The Big Picture

by Rodney D. King / @mehkavelli

Last night the world was met with the news that longtime NBA center Shaquille O’Neal called it quits. While most stars would’ve held a press conference, the Big Aristotle took a different route as he has his whole career. The big man took to his twitter account to announce that after 19 years on the court, he’s finally calling it quits. What Shaq does now that he’s officially retired is beyond me. All I know is, Shaquille O’Neal will always stand out to me whether he’s playing or not.

The 19-year veteran ranks among the top players in the history of the game in every major statistical category. Over the course of his career, Shaq collected 15 All-Star selections, 14 All-NBA bids, Rookie of the Year, four regular-season and Finals MVP awards, three All-Star MVP awards, and three All-NBA Defensive Team selections. You can argue that Shaq was best center to ever lace up the sneakers and a force that will never be seen again in the NBA.

But for all his professional accolades, the thing I will remember most about Shaq would be his presence off the court. I remember the massive backboard-breaking dunks, the fast breaks and the crashes into the stands, but the thing I will remember most about Shaq has nothing to do with his basketball career.

When Shaq was drafted by the Orlando Magic in 1992, the League had Jordan as its marquee player, but Shaquille O’Neal was destined to be his heir apparent. And on the court, he was MJ’s only real rival. It was off the court where his presence really separated him from anyone else on earth.

Shaq was a new star, and as a new star, he used new and then-developing media to take his persona to another level. Shaq was the first athlete I can remember with a video game that had nothing to do with the sport he played! “Shaq-Fu” became one of the most popular titles for the Sega Genesis despite the fact that critics widely panned it. That didn’t stop kids from buying a video game with their favorite new star on the cover. I was one of those kids.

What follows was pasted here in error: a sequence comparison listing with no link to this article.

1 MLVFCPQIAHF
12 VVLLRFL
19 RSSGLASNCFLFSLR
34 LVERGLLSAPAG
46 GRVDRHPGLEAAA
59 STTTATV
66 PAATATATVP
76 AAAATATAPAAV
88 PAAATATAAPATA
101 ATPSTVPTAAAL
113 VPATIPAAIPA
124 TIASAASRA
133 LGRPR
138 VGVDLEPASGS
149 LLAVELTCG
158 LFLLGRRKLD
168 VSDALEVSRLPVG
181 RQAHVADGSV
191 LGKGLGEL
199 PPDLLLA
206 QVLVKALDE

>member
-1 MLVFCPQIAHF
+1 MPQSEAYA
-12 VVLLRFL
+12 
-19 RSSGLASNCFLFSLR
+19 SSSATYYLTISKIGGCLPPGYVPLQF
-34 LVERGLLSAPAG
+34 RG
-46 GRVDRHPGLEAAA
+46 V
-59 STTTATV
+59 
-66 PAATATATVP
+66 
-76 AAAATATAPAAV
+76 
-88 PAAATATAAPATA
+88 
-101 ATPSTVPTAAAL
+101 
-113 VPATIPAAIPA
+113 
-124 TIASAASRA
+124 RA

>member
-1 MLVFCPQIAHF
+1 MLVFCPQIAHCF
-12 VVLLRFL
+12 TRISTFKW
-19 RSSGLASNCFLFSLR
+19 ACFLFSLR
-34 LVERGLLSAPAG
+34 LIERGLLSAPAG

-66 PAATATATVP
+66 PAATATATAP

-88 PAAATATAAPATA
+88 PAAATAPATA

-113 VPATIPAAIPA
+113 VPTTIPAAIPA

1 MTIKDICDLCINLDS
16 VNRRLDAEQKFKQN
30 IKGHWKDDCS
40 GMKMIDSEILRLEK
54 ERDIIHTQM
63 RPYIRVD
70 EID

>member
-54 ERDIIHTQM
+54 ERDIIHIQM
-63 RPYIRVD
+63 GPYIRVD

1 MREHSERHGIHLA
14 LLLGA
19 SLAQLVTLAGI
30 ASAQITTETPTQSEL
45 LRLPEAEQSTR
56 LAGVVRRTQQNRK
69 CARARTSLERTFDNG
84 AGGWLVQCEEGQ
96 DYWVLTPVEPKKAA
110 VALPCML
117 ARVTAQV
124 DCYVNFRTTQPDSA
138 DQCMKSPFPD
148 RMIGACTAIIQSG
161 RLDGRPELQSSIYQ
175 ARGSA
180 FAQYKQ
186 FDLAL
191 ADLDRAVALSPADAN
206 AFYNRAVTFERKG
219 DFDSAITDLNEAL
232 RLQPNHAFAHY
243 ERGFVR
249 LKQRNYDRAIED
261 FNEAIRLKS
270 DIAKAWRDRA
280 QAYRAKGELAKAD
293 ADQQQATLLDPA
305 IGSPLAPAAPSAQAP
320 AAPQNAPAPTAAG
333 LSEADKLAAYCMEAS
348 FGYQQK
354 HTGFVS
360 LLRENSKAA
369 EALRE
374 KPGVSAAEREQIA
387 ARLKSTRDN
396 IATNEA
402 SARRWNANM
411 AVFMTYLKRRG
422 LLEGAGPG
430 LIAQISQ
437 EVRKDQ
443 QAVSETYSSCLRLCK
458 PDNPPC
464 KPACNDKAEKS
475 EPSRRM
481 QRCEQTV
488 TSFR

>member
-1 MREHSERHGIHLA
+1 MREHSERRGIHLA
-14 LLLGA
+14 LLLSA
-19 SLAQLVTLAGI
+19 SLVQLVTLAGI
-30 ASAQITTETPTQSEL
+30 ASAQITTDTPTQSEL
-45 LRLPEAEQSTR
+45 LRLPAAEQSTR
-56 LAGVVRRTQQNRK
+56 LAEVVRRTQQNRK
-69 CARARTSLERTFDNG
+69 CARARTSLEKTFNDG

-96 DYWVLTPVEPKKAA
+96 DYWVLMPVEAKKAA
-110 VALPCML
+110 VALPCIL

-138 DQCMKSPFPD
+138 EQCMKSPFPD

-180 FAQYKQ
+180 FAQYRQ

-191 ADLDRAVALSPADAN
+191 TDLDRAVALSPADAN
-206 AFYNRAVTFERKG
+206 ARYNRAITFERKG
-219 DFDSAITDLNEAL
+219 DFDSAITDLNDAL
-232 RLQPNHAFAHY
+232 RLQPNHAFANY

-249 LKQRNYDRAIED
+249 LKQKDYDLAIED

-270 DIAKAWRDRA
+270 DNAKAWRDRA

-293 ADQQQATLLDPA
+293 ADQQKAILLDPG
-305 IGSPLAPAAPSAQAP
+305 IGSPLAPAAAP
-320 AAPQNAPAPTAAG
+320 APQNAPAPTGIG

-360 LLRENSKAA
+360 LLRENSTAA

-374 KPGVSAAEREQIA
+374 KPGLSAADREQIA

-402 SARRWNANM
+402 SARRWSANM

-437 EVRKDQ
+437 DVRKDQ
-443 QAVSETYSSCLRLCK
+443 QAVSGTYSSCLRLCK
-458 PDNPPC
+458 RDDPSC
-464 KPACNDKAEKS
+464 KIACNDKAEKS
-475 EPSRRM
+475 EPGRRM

Shaq was the first athlete to really take advantage of everything media. His movies were anything but great. Blue Chips was a good vehicle and simply appearing in movies like Kazam was just another check. He entertained us on television, whether it was as a guest character on shows like My Wife and Kids or his reality show Shaq Vs where Shaq took on other athletes in their sport. Shaq even took his massive body and smile to the WWE where he took down the Big Show and eventually lost to Bob Barker for a Slammy award.

But he was always there, whether the topic was basketball or not. He took full advantage of the media. And while people like LeBron and Kobe make you wince after seeing them so many times on TV or in print, Shaq was somebody you loved seeing over and over. Which is why the world’s latest media sensation, twitter fit him the best. One of the first people to reach the 1 million follower goal Shaq was made for twitter. He entertained us 24 hours a day with tweets like “went to the la zoo today, a chimpanzee spit at me, dam I must be ugly, lol” or “Attention all scrabble players, question, is pigsriot a word.” Then there’s my favorite “wasn’t lookin, but Randy Orton has da sexiest white man butt ive seen next 2 Steve Nash.”

Shaq will be remembered mostly to me because he refused to be forgotten. While other stars took a subtle role toward trying to be a celebrity outside of the court, Shaq jumped into those waters with both feet and a big smile. He loved the camera and the camera loved him.

Seeing him announce on twitter yesterday that “it’s done” reminded me of just that. Shaq can not be forgotten, whether he’s playing basketball or not. And I was reminded even more as every media outlet re-tweeted his video retirement throughout the day. Shaq may be gone, but he’ll never really be far from us as long as we have a TV or a laptop.